Heart Attack (Myocardial Infarction)

A heart attack, also called a myocardial infarction, is painful blockage of an artery that supplies blood to the heart. It is a medical emergency that requires immediate treatment.

Max's Story

Fourteen-year-old Max and his grandfather, Harry, often shared a Saturday morning ritual: breakfast at their favorite diner, followed by a brisk game of tennis. On this occasion, they both ordered the special: two fried eggs, four strips of bacon, hotcakes, and a side of hash browns. Plates cleared, they hit the tennis courts, but only 10 minutes into their game, Harry, breathing hard and sweating heavily, stopped and complained of a squeezing pain in his chest. Although his grandfather protested that it was most likely indigestion, Max went for help. At the emergency room, his grandfather was given aspirin and placed on a heart monitor that showed he had experienced a heart attack. A nurse told Max that his quick action had probably saved his grandfather's life.

During a heart attack, the flow of blood to the heart is blocked by atherosclerotic plaque or clots, causing tissue death in the areas deprived of oxygen.

During a heart attack, the flow of blood to the heart is blocked by atherosclerotic plaque or clots, causing tissue death in the areas deprived of oxygen.
Illustration by Frank Forney. © 2016 Cengage Learning®.

What Is a Heart Attack (Myocardial Infarction)?

Myocardial infarction is the medical term for a heart attack. Myo means “muscle” and cardio means “heart”. An infarction is the obstruction of the blood supply. Therefore, myocardial infarction means that the blood supply to the heart muscle has been obstructed. Blood is supplied to the heart muscle through the coronary arteries * . When the blood supply is reduced or stopped, the heart muscle is damaged and begins to die. The heart cannot perform its major function, which is to pump blood containing oxygen to the rest of the body.

How Common Are Heart Attacks?

Heart disease, including heart attack, is the leading cause of death in the United States and around the world. According to the American Heart Association, in the United States every year approximately 635,000 people have a first heart attack, and nearly 300,000 people have their second heart attack.

What Are the Causes of Heart Attack?

Most heart attacks are caused by an obstruction to or narrowing of one or more of the coronary arteries. The obstruction or narrowing of the artery is caused by a buildup of plaque * as seen with atherosclerosis * . Plaque is made up of cholesterol * and other substances. An obstruction can also be caused by a clot that blocks the artery. The clot is made up of plaque that has torn away from the wall of the artery. This is the most common cause of a heart attack.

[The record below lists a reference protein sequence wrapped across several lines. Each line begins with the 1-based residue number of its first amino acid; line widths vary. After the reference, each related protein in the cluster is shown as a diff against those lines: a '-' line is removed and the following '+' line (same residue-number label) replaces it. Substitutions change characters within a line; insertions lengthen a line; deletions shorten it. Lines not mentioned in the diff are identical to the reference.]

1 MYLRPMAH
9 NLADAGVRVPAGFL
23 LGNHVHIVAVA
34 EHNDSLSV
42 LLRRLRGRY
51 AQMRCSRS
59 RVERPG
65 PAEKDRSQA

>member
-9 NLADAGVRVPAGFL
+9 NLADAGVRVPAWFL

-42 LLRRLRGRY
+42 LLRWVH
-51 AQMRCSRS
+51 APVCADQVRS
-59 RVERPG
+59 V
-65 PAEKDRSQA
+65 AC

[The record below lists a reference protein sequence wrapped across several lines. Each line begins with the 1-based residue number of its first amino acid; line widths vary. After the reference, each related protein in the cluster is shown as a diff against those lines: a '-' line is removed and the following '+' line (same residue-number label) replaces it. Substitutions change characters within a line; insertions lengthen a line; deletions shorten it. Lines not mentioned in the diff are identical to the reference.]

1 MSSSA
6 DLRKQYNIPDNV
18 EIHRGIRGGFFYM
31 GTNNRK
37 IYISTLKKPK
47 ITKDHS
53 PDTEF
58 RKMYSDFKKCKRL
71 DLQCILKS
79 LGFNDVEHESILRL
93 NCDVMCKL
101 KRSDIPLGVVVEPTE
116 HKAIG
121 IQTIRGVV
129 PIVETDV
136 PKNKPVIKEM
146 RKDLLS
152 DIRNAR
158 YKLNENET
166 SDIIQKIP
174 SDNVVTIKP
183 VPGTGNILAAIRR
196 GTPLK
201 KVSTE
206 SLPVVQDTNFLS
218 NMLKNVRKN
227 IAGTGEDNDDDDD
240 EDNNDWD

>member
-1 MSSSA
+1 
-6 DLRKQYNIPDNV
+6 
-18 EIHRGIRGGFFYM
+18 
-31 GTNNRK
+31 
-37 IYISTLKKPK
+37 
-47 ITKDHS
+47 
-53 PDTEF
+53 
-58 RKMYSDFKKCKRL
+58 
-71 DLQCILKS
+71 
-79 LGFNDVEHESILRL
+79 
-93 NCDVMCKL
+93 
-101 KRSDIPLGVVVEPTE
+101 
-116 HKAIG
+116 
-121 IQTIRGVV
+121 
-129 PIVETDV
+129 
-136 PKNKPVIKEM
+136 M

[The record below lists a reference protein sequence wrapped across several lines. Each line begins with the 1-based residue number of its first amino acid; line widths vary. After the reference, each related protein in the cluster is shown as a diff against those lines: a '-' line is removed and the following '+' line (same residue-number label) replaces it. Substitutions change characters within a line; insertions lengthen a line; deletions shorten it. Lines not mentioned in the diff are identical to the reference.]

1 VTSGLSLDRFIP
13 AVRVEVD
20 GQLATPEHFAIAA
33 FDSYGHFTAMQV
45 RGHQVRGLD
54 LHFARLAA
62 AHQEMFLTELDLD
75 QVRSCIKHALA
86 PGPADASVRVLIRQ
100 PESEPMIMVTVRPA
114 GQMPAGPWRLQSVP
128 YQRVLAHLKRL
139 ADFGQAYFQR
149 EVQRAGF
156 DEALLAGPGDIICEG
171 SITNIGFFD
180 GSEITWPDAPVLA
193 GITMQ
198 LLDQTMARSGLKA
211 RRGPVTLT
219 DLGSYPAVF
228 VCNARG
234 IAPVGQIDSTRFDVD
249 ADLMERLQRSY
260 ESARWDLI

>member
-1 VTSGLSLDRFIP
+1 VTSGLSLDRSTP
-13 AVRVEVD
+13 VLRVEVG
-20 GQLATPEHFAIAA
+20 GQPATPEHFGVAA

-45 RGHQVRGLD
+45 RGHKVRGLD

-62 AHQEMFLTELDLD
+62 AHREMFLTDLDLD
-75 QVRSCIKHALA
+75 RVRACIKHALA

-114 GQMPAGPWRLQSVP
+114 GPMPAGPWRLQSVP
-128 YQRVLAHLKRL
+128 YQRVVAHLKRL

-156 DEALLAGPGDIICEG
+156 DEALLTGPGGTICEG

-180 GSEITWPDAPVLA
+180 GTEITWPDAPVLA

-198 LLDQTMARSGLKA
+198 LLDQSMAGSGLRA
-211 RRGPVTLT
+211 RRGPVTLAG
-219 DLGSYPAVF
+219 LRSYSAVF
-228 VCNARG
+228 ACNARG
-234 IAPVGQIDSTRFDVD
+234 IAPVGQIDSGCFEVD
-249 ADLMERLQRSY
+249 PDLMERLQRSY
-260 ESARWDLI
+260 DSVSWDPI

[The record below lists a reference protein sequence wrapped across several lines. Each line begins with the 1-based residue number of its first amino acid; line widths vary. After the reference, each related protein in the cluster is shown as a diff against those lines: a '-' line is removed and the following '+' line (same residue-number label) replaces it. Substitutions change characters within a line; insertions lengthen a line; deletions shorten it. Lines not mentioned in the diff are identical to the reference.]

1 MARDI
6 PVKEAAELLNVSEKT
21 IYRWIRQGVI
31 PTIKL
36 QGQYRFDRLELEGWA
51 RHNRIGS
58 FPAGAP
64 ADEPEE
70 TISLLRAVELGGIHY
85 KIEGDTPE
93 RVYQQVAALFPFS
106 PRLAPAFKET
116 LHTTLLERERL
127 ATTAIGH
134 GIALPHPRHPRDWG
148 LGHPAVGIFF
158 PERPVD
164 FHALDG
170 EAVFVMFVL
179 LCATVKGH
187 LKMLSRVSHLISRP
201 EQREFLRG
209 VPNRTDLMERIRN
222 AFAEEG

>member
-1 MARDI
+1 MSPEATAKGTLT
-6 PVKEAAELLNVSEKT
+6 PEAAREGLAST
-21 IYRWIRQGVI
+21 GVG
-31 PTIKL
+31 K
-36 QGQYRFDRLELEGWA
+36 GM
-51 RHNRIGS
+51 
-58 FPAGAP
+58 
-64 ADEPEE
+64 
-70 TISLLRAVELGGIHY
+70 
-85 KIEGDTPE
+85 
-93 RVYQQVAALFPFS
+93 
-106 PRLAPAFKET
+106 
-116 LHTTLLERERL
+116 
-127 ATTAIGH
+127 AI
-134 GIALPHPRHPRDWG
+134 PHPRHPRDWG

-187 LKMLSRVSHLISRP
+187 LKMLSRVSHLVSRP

Famous People Who Had Heart Attacks

Some famous people who have had a heart attack (for some it resulted in death):

Who Is at Risk for Heart Attack?

There are many risk factors associated with heart disease. If heart disease is not corrected it can result in myocardial infarction or heart attack. The risk factors for heart disease include:

In 2016 the Cleveland Clinic reported that people who have the most severe types of heart attacks are on average younger than people who had such attacks 20 years ago. Still, the average age is 60 years old.

What Are the Signs of a Heart Attack?

The most common sign of a heart attack is chest pain. The pain may move toward the jaw, the arms and shoulders, the belly, or to the back. Sometimes people describe the pain as indigestion or stomach upset. Some people describe the pain as a heavy pressure, or crushing, as if someone is sitting on their chest. Others describe the pain as feeling like a band is being pulled tightly around the chest.

Other signs that accompany the chest pain include:

What Is the Treatment for Heart Attack?


The healthcare provider obtains a health history asking questions specific to heart disease. A physical examination is done including checking heart rate (pulse) and blood pressure. An electrocardiogram * (ECG or EKG) examines the electrical conductivity of the heart. An ECG can also show electrical indicators consistent with a myocardial infarction. Blood samples are drawn to determine the presence of proteins that are released into the blood when a heart attack occurs. People having a heart attack or at risk for one are most often treated by a physician who has specialized knowledge and experience in treating heart problems, called a cardiologist.